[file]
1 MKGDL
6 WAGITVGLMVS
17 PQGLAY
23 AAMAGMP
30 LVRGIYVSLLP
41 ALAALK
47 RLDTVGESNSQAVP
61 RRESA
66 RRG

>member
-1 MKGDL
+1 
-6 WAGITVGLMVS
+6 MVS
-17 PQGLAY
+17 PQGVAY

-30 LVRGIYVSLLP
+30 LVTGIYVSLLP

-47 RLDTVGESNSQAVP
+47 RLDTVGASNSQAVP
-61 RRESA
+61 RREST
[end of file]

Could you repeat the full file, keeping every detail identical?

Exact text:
1 MKGDL
6 WAGITVGLMVS
17 PQGLAY
23 AAMAGMP
30 LVRGIYVSLLP
41 ALAALK
47 RLDTVGESNSQAVP
61 RRESA
66 RRG

>member
-1 MKGDL
+1 
-6 WAGITVGLMVS
+6 MVS
-17 PQGLAY
+17 PQGVAY

-30 LVRGIYVSLLP
+30 LVTGIYVSLLP

-47 RLDTVGESNSQAVP
+47 RLDTVGASNSQAVP
-61 RRESA
+61 RREST